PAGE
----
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Feb 20 2014

My Daughter Has Way Too Many Toys. How Can I Raise Her To Appreciate What She Has?

By at 11:43 am

toys

Our daughter has the lucky advantage of being the first grandchild and having incredibly generous and thoughtful grandparents, aunties and uncles, and friends who have gifted her everything and more than a toddler could dream. She’s got toys, books, puzzles, stuffed animals, Legos, blocks, dolls, Play-Dough, art supplies galore, musical instruments, a kitchen set, a doll house, balls, a scooter, games, her very own swing-set outside in the backyard, and she’s only 2.5 years old!

Not only does she have more than she needs, she also has more than she can handle. She plays with maybe half of her toys, though she likes to pull 98 percent of them out when friends come over to play. I am nervous that we are setting a precedent and potentially creating a child who will feel super entitled and will want more, and more, and more, and NOW. How do we make sure she appreciates all that she has in the world?

I’ve spent considerable time traveling in the developing world. I’ve seen abject and relative poverty, families living in urban slums, and rural villages without electricity or running water, let alone an excess of clothing, toys, and tchotchkes. I remember the first time I traveled to Uganda and went to see an early childhood center that focused on community based nutritional support for children whose parents had died of AIDS. Afterwards, we went to visit the homes where extended families lived and supported these children, to see their kitchen-gardens. Visiting these basic cement block structures with tin roofs, I met with women who cook over open flames and walk miles to get water, where the clothes they wore were the clothes they had, aside from maybe one more outfit to wear to church.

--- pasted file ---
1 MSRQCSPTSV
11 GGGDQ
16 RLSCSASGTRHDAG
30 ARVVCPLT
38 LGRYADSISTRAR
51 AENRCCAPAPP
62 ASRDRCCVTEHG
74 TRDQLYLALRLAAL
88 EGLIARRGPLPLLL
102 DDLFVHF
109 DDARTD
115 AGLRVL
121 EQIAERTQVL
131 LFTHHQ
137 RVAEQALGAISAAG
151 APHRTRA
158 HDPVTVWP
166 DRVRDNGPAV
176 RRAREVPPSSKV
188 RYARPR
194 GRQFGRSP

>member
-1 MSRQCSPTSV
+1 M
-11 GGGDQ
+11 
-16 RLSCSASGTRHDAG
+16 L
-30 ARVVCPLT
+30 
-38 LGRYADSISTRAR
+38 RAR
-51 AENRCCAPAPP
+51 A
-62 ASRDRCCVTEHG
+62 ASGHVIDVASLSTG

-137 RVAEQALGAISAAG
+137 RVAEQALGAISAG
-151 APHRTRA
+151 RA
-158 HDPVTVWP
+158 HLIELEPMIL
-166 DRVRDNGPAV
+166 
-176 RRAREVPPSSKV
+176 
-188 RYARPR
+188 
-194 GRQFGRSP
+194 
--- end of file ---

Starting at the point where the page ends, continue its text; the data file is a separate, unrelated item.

I had more things in my suitcase for my two weeks of travel than most of these families had in their home. I brought a mosquito net to sleep under and was taking anti-malaria meds as a preventative, while many of these families couldn’t afford either of these potentially life-saving necessities. More recently, I’ve volunteered my time to work with new immigrants in the U.S. who are barely able to pay rent. I struggle with how much I have, compared to how little others are able to subsist on. I try and balance my complex feelings of guilt, power, and privilege by hopefully inspiring others and working towards changing some of the imbalances in the world through service and tzedakah.

But where does that leave me when it comes to my kid and her material possessions? I don’t want to be that mom who always says, “You know there are starving kids in Africa that would be happy to…” but the sad reality is there are, and here, too.

It’s challenging to explain to others that we don’t want or need anything more for Charlotte. We’ve made requests at her birth and her birthday for people to make a donation to their favorite charity in lieu of presents, to limited participation. Instead of giving presents for every birthday, Hanukkah, and anniversary, we’ve been transitioning to doing something special together to celebrate the event with loved ones instead of giving a gift. But I’m still not sure what to do with all the stuff, or how to stem the tide of presents for Charlotte from other people. While we donate lots of her gently used toys and some clothes to Goodwill, I know that while it feels good to donate your old stuff, it really isn’t helping to change the system. Fighting the dominant capitalist paradigm and intentional parenting are quite a struggle.

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